This article shares some photographs of small birds taking flight. All photographs were captured hand-held using the E-M1X Pro Capture H mode (i.e. 60 frames per second) during a two-hour photo session at Hendrie Valley. During my short visit I captured Pro Capture sequences of nine species of birds. Six species are featured in this article.
Click on images to enlarge.
As bird photographers can attest, capturing images of small birds taking flight is a challenge at the best of times. The action happens so quickly that most of us would not be able to react fast enough to capture it.
One of the technology features that I love with my Olympus OM-D E-M1X is the Pro Capture mode. This allows a photographer to capture subject movements before they fully depress the shutter on their camera.
On the morning that all of these images were captured I had two simple objectives. The first was to photograph the sunrise. The second was to use the Pro Capture mode on my E-M1X to specifically capture small birds taking flight.
Hendrie Valley has a couple of areas where small birds tend to be reasonably plentiful this time of year, so it was a great location for my second objective.
A number of Olympus cameras, including the recently announced OM-D E-M5 Mark III, have the Pro Capture feature. The amount of customization with camera settings does vary by camera model. Photographers specifically interested in bird photography should certainly investigate the Pro Capture technology to see if it fits their style of shooting.
Since July I’ve been using Pro Capture on a regular basis and have come to rely on it. I can’t imagine using a camera that didn’t have Pro Capture for my bird photography. It is that good… and that easy to use.
There are a couple of key decisions that a photographer must make when photographing a small bird taking flight. The first is whether the objective is to only capture just the initial stages of the small bird taking flight. If this is the case, the bird can be positioned close to centre frame with a single auto-focus point placed on the bird’s head or body. Auto focus point placement depends on how much the bird is moving about.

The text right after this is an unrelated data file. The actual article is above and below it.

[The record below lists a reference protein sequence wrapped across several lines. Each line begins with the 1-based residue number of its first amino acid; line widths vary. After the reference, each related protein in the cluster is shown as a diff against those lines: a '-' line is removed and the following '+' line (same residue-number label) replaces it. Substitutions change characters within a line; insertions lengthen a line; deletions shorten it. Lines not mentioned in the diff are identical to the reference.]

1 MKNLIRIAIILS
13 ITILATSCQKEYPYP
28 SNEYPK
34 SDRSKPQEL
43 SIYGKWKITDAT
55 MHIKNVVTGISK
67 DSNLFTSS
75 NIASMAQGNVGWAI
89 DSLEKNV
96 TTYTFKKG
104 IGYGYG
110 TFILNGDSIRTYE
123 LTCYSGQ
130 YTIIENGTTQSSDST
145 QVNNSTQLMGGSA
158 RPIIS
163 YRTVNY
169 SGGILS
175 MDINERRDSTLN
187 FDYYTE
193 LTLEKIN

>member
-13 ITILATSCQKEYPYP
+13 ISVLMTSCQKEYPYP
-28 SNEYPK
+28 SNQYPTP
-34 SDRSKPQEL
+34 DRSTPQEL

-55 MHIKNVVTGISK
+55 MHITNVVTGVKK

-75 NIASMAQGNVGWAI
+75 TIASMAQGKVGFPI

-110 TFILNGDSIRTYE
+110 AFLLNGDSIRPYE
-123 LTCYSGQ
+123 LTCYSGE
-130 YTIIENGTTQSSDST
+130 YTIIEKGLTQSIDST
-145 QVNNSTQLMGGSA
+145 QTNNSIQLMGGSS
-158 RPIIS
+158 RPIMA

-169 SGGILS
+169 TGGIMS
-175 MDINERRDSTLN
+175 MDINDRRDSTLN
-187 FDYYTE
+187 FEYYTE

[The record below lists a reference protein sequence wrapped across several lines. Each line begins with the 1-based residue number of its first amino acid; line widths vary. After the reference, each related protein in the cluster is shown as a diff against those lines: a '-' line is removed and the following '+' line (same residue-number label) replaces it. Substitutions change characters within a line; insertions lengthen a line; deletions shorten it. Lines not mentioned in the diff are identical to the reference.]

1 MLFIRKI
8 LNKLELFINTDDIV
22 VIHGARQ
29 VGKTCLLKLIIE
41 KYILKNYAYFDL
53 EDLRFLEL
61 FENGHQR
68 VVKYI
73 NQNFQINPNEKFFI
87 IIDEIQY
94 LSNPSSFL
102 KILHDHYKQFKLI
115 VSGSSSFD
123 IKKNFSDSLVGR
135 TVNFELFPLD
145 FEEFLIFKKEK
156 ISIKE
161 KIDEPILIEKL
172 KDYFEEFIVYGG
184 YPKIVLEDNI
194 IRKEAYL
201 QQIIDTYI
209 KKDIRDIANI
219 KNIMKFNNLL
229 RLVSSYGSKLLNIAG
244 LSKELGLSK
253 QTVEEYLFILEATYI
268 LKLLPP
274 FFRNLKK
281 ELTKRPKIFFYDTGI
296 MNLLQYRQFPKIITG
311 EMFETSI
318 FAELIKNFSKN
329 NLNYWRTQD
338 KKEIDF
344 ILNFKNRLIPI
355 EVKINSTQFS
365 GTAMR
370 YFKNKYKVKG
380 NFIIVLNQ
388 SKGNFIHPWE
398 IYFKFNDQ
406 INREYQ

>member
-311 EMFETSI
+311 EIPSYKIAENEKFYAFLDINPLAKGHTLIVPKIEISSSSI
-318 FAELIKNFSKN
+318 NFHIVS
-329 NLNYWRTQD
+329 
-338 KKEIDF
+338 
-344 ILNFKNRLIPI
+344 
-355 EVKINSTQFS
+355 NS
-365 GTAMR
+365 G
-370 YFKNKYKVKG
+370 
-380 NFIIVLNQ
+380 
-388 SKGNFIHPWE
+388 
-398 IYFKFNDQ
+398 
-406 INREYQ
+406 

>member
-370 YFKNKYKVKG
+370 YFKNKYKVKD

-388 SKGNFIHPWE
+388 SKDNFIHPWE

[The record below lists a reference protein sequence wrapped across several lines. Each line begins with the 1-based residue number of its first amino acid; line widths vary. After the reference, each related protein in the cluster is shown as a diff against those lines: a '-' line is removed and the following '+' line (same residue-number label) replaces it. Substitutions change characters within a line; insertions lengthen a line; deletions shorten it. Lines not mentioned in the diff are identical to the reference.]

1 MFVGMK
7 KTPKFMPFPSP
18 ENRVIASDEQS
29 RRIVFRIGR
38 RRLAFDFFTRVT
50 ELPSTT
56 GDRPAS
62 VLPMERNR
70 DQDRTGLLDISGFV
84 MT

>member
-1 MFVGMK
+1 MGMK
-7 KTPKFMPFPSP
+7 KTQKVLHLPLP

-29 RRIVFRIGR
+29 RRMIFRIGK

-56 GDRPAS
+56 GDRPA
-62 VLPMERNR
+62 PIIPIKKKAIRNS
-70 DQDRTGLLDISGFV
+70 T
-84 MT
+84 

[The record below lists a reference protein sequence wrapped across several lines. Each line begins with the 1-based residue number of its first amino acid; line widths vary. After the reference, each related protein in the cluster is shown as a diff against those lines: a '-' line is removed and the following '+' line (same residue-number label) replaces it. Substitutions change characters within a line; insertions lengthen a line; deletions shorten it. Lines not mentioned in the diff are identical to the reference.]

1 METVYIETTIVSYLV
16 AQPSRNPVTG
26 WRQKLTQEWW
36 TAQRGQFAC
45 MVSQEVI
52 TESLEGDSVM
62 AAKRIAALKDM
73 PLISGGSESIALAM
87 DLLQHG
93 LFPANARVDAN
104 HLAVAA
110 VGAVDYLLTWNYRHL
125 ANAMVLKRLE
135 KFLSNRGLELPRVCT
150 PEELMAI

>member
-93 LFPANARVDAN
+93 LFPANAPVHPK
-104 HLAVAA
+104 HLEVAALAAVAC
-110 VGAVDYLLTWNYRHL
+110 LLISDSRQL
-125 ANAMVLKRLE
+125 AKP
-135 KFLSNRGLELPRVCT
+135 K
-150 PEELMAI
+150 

The number of pre-shutter frames will likely be set at close to the maximum allowable by the Olympus camera model. The number of post shutter frames will probably be set at a small number.
On the other hand, a photographer may want to capture the small bird taking flight, as well as some frames of it airborne. If this is the case the bird will be placed on one side of the frame, thus allowing for flight room across the frame.
A good number of pre-shutter frames will be selected, but the number of post shutter frames will need to be increased to allow for the airborne images.
Small birds taking flight tend to have extremely fast wing movements. This necessitates the use of a fast frame rate in Pro Capture, as well as a fast shutter speed. For example, I use Pro Capture H with my E-M1X… with a frame rate of 60 frames-per-second.
If a photographer wants some wing blur to be visible, a shutter speed of 1/2000 works pretty well. For more ‘frozen’ wing positions a faster shutter speed such as 1/3200 or 1/4000 would be recommended.
Now that the Olympus OM-D E-M5 Mark III has Pro Capture mode, this technology is available to photographers at a more affordable cost. I know that many folks will still focus on sensor size when choosing a new camera. And, for their type of photography buying an APS-C or full frame camera may make absolute sense.
For me, being able to consistently and confidently capture unique bird images using Pro Capture mode is more than worth trading off a bit of sensor performance.
Photographs were captured hand-held using camera gear as noted in the EXIF data. All images were produced from RAW files using my standard process.
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